But... it's NOT.  It's a privately owned..... oh, who gives a fuck at this point?  Go spend your assess off, do whatever you want for all I care.  I'll survive the currency implosion.  You won't.


Holy hand grenade of Antioch's picture
Holy hand grenade of Antioch (not verified) NoDebt Nov 21, 2016 10:53 AM



Now there's a knee slapper!

rccalhoun's picture

the entire world is awash in debt.  unfortunately, this debt will keep growing until it is no longer servicable. 

once large portions of debt are not honored...war will follow and a complete system reset of which no human life is

a possible outcome.  hows that for a bright forecast on a Monday morning? 

Pairadimes's picture

These issues are where the Trump administration succeeds or fails for the American people, and this crap is not reassuring. Congress needs to take back responsibility for the currency from the Fed. A path back to sound money needs to be laid out in policy and passed as legislation. There will be no better time to address these issues than the next two years. If not now, when?

crossroaddemon's picture

Honestly... never. The chance to actually take on the central bankers and win was lost over a century ago. Hitler tried and look where it got him. It's way too late now.

wildbad's picture

there is no easy way out. this thing is coming down. a reset is inevitable so the real discussion is "what comes next"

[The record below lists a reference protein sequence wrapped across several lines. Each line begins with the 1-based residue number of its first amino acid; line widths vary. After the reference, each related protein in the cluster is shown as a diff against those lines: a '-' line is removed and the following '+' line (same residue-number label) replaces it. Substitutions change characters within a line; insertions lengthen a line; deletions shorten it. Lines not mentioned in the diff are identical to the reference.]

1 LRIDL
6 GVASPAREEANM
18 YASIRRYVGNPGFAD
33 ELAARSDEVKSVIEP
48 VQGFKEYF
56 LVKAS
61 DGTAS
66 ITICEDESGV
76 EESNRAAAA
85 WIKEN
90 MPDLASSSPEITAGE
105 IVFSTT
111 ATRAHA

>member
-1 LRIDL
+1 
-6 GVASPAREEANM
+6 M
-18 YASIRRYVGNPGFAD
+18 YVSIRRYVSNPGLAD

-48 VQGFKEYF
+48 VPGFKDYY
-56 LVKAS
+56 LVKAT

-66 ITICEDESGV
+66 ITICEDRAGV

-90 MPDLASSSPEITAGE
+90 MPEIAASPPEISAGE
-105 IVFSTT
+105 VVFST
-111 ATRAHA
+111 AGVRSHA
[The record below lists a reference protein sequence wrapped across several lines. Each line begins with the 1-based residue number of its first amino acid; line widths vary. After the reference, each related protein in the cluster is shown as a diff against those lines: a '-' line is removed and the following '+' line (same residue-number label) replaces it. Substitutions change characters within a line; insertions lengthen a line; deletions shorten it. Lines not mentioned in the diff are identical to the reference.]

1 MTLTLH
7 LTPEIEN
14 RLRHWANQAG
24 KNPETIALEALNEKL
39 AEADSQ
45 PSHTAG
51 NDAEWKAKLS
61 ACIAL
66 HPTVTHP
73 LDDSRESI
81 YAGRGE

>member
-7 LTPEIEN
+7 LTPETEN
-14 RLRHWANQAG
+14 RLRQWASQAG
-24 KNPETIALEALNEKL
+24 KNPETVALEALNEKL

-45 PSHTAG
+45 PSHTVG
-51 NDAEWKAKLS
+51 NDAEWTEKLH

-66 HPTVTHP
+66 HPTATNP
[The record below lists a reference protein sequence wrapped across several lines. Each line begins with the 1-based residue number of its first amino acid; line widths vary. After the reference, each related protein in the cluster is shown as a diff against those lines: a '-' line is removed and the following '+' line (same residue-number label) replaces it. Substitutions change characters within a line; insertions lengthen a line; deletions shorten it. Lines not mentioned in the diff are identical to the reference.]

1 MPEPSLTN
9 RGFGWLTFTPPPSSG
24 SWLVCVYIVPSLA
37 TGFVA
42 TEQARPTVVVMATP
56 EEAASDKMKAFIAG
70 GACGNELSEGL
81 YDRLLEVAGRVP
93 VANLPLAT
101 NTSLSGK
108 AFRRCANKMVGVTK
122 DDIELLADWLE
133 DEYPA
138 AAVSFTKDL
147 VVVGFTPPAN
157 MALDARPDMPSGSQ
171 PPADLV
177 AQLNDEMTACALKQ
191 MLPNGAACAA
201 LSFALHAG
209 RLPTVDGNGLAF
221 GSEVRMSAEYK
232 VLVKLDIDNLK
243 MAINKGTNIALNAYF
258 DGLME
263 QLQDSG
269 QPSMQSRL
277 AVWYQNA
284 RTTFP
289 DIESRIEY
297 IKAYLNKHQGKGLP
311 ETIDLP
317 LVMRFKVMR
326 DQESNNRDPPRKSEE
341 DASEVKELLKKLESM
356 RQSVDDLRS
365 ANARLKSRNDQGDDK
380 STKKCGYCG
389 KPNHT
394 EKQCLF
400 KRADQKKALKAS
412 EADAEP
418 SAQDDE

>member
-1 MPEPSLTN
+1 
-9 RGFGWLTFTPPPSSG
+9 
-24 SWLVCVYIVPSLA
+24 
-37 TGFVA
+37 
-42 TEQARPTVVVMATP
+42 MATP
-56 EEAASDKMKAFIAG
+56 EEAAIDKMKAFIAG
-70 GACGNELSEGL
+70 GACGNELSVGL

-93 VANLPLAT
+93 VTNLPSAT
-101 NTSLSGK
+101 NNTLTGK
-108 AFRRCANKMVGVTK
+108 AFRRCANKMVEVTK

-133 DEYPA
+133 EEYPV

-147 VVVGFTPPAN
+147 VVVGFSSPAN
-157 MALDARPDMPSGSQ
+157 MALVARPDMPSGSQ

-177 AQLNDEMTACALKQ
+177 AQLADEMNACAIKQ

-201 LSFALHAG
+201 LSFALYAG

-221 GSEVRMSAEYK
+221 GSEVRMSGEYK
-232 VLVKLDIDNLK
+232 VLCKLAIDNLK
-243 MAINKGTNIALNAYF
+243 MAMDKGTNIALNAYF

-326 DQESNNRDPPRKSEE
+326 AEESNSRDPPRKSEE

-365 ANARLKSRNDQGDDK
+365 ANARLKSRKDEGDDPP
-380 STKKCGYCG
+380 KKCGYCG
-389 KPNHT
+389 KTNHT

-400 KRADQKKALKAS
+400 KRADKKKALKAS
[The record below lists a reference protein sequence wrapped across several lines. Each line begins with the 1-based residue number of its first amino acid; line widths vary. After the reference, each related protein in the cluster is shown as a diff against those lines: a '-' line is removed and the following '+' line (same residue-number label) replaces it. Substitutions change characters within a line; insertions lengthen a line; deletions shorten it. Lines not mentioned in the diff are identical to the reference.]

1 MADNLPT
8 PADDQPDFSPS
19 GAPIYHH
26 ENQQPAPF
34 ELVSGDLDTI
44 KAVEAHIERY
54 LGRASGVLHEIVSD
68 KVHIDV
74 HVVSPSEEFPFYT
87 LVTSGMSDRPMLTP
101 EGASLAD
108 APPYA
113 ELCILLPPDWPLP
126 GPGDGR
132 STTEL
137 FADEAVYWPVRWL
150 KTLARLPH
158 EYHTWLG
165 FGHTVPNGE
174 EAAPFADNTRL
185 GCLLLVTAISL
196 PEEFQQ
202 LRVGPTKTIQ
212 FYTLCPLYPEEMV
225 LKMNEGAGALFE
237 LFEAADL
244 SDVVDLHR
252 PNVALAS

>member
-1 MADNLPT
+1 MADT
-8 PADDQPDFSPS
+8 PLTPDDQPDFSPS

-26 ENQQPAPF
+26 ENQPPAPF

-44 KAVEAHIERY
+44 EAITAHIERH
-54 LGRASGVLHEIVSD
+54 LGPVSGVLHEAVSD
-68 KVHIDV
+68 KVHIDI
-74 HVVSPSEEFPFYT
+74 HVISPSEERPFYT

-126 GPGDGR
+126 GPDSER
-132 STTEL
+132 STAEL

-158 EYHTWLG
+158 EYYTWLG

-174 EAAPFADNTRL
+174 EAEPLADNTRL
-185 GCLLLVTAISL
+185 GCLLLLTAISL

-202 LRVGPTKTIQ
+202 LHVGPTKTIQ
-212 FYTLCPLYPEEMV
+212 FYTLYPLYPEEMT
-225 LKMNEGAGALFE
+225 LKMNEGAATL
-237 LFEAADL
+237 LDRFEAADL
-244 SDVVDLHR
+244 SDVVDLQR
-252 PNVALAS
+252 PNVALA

us congress needs to end the fed and do their jobs.

crossroaddemon's picture

Not a chance. They know on which side their bread is buttered.

rccalhoun's picture

and on the day of the big reset of all the cancelled debt.....stocks will be up

spastic_colon's picture

FAS 157 comes to mind........ya know........mark-to-market

The Wizard's picture

Hell, the number of spineless morons in Congress greatly outweigh those with fiscal responsibility. They might very well be worse than the FED.

Trying to explain this to an ignorant elecorate is next to impossible since they are clueless on the topic. We can than the educational system for its promotion of Keynesian theory.

joeyman9's picture

They are on the ropes right now, time to hit them with a jubilee or even a default.

Sick Underbelly's picture

Who do I pay, if I want to pay off this "debt"?

Yukon Cornholius's picture

Trill (that's Ebonics for true&real)

auricle's picture

Genious! Refinance the debt into longer dated treasuries. Trump is a genious! /s 


No mention of rate normalization means that the bubble ponzi game continues. Full stop...That means housing bubble continues until it doesn't. And this jag off is wondering why private-label mortgages aren't growing. The only reason why private-label entities will give a loan today is because they can sell it to Fannie and Freddie. Without socializing the risks and losses there would be no housing market.


Very unimpressed by this economic advisor. 

Rabbi Chaim Cohen's picture